[1430] A Comparative Study of Multiple Myeloma with Two Independent Clones and Those with a Single Clone

Geling Li, Albert S Braverman, Constantine A Axiotis. SUNY Downstate Medical Center, Brooklyn, NY; Kings County Hospital Center, Brooklyn, NY

Background: About 1% of multiple myeloma (MM) patients have more than one M component detectable in the serum. This might be due to class switching within a plasma cell clone, or to two independent clones. In the latter case, the variable domains of Ig differ in their amino acid sequence and idiotype. No differences between the pathological and clinical phenomena associated with polyclonal and monoclonal gammopathies have been identified, due to the rarity of the former.
Design: We report 12 MM patients whose serum immunofixation studies clearly indicated two M components. To exclude cases of class switching within a single clone, we do not accept those patients whose two M components displayed same light chains, but different Ig isotypes; in some excluded cases, the second M component consisted only of light chains as those present in the Ig molecule. Controls were 38 MM patients with a single M component: 21 IgGk, 9 IgGλ, and 8 IgAk. Four of the 12 biclonal patients, but none of the monoclonal patients were HIV+. The % of BM plasma cells, Hb, platelet counts, albumin and creatinine levels at the time of biopsy, in the biclonal and monoclonal patients, were compared.
Results: 50% of the biclonal patients had <20% bone marrow (BM) plasma cells. In contrast, 4.8% of the IgGk, 12.5% of the IgGλ and 14.3% of the IgAk monoclonal patients had <20% plasma cells in the BM. BM plasmacytosis displayed a strong inverse correlation with anemia severity (correlation co-efficient -0.773). The bi-clonal group had a hemoglobins (Hb) of 10.14 ±1.46 g/dL, while the IgGk, IgGλ and IgAk groups had Hbs of 7.54±1.77 g/dL, 8.8 ±1.44 g/dL and 7.55±1.73 g/dL, respectively; these differences were significant (p=0.0001, 0.0498, and 0.002). Similar differences were observed in the 8 remaining biclonal patients, 25% of whom had <20% plasma cells, with a Hb of 10.23±1.73 g/dL. This, too, was significantly higher than the Hb's of the monoclonal IgGk and IgAk; p=0.001 and 0.008. The platelet counts, albumin and creatinine levels were similar in mono- and biclonal groups, regardless of HIV status.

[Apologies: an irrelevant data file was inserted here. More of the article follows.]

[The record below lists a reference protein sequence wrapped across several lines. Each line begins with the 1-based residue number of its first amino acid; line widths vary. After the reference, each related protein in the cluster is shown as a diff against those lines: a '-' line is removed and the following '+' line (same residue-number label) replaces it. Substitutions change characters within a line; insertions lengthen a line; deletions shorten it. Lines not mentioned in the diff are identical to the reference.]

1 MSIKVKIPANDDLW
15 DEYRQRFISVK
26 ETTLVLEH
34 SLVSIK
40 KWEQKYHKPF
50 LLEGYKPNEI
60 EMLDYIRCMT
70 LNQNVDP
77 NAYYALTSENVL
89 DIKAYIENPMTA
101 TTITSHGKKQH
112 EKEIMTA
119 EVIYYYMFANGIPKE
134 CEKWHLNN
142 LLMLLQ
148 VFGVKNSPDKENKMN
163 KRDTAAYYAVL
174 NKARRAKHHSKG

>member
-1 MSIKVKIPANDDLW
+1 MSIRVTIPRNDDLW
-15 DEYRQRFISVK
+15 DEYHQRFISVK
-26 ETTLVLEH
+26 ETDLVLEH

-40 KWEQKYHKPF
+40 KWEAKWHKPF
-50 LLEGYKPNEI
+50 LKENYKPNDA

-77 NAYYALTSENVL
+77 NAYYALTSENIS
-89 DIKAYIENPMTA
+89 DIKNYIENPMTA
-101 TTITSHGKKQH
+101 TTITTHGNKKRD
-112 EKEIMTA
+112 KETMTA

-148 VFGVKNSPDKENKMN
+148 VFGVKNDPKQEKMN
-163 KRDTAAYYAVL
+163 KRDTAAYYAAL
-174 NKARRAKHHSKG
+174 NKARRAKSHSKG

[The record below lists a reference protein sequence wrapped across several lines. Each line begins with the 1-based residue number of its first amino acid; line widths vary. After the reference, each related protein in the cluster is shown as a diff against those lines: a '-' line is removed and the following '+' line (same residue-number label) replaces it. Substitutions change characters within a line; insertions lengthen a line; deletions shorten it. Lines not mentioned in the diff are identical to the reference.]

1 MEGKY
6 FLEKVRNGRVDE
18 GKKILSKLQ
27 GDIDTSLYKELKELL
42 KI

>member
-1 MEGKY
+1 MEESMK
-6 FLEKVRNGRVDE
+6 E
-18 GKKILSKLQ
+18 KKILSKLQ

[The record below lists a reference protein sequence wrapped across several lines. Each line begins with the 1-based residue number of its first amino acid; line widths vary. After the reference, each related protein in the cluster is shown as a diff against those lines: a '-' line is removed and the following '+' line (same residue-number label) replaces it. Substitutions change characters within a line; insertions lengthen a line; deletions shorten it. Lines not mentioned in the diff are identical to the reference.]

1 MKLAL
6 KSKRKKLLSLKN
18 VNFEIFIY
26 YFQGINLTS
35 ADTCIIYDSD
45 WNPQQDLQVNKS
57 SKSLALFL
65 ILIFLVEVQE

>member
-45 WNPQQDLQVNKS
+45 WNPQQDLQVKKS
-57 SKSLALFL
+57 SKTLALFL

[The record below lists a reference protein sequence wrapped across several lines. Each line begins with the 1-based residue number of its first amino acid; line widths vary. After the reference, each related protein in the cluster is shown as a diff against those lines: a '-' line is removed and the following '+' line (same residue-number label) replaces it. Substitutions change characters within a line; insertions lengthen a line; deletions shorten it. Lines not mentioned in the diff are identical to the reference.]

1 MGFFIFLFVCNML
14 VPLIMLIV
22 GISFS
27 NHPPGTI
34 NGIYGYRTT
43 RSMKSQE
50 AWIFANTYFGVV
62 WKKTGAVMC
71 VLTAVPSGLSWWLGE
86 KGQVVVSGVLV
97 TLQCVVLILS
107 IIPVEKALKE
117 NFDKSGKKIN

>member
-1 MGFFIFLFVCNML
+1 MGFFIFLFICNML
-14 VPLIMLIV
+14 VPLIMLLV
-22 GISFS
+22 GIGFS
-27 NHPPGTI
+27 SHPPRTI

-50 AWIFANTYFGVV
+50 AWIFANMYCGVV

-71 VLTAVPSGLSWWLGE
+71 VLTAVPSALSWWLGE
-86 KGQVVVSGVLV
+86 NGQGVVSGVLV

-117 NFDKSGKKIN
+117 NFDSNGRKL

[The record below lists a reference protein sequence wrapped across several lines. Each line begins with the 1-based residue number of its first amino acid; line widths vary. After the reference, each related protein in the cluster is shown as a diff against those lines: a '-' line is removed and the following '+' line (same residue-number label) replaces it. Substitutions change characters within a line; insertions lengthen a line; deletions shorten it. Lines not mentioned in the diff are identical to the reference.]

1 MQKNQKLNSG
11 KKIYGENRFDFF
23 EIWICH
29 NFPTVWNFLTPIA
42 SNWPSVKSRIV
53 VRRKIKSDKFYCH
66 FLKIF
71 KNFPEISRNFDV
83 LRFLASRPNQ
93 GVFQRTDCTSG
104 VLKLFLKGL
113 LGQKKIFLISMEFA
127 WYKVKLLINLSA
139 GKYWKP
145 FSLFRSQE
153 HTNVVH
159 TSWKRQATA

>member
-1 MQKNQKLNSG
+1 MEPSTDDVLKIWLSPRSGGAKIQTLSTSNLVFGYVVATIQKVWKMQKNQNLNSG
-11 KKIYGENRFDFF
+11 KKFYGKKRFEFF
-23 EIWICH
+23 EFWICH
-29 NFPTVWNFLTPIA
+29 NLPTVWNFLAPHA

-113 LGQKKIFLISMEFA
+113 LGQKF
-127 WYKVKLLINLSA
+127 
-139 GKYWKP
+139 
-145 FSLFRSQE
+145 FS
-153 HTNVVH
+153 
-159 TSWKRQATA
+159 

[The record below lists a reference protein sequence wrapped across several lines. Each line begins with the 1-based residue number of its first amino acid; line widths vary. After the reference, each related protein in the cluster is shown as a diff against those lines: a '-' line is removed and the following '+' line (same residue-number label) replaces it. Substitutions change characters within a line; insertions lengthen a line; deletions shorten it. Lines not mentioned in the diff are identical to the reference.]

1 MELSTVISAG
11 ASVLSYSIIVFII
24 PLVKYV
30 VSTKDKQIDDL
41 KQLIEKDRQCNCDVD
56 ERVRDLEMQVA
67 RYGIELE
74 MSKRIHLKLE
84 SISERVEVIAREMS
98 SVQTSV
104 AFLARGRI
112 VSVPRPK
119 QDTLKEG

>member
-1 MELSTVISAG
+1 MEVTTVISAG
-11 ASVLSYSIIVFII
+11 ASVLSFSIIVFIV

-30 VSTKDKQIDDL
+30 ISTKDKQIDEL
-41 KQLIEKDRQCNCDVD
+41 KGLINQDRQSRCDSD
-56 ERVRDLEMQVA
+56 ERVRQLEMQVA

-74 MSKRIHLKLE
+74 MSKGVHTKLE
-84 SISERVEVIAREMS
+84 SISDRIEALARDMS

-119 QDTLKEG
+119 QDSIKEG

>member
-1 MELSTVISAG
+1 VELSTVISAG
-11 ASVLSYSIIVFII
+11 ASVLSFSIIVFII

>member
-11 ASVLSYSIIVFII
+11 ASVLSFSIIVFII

Conclusions: The high incidence HIV infection in the biclonal patients may be related to pre-existing polyclonal B cell hyperactivation. The BM plasma cell concentrations and Hb levels suggest that biclonality occurs in those with less advanced disease than that of the monoclonal patients. The reason for this difference is unclear but may indicate a difference in pathogenesis. Other clinical manifestations, response to therapy and relapse-free survival in the two groups are being investigated.
Category: Hematopathology

Wednesday, March 6, 2013 1:00 PM

Poster Session VI # 224, Wednesday Afternoon

 

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